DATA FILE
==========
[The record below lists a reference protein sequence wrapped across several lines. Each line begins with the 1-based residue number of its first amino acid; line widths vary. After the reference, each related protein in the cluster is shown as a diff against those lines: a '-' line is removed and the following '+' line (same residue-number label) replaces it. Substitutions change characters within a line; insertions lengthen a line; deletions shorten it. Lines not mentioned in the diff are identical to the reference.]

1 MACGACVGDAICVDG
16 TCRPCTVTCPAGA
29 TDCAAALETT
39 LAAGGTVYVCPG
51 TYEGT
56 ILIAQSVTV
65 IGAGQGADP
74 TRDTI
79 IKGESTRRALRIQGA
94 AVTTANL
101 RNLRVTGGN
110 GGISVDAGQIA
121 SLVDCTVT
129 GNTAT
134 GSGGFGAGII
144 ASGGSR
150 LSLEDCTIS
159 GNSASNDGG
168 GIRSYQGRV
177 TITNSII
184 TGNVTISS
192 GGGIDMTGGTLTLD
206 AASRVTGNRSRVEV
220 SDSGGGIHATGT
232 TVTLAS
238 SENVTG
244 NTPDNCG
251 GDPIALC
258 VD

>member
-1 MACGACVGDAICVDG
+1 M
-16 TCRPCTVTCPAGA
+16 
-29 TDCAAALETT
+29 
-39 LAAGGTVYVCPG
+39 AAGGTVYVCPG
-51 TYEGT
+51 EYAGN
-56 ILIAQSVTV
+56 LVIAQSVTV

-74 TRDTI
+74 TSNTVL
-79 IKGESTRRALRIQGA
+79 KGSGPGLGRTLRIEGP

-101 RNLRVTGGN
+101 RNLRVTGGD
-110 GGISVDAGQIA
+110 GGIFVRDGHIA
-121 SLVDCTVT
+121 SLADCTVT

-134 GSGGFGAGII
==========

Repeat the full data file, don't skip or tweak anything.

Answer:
[The record below lists a reference protein sequence wrapped across several lines. Each line begins with the 1-based residue number of its first amino acid; line widths vary. After the reference, each related protein in the cluster is shown as a diff against those lines: a '-' line is removed and the following '+' line (same residue-number label) replaces it. Substitutions change characters within a line; insertions lengthen a line; deletions shorten it. Lines not mentioned in the diff are identical to the reference.]

1 MACGACVGDAICVDG
16 TCRPCTVTCPAGA
29 TDCAAALETT
39 LAAGGTVYVCPG
51 TYEGT
56 ILIAQSVTV
65 IGAGQGADP
74 TRDTI
79 IKGESTRRALRIQGA
94 AVTTANL
101 RNLRVTGGN
110 GGISVDAGQIA
121 SLVDCTVT
129 GNTAT
134 GSGGFGAGII
144 ASGGSR
150 LSLEDCTIS
159 GNSASNDGG
168 GIRSYQGRV
177 TITNSII
184 TGNVTISS
192 GGGIDMTGGTLTLD
206 AASRVTGNRSRVEV
220 SDSGGGIHATGT
232 TVTLAS
238 SENVTG
244 NTPDNCG
251 GDPIALC
258 VD

>member
-1 MACGACVGDAICVDG
+1 M
-16 TCRPCTVTCPAGA
+16 
-29 TDCAAALETT
+29 
-39 LAAGGTVYVCPG
+39 AAGGTVYVCPG
-51 TYEGT
+51 EYAGN
-56 ILIAQSVTV
+56 LVIAQSVTV

-74 TRDTI
+74 TSNTVL
-79 IKGESTRRALRIQGA
+79 KGSGPGLGRTLRIEGP

-101 RNLRVTGGN
+101 RNLRVTGGD
-110 GGISVDAGQIA
+110 GGIFVRDGHIA
-121 SLVDCTVT
+121 SLADCTVT

-134 GSGGFGAGII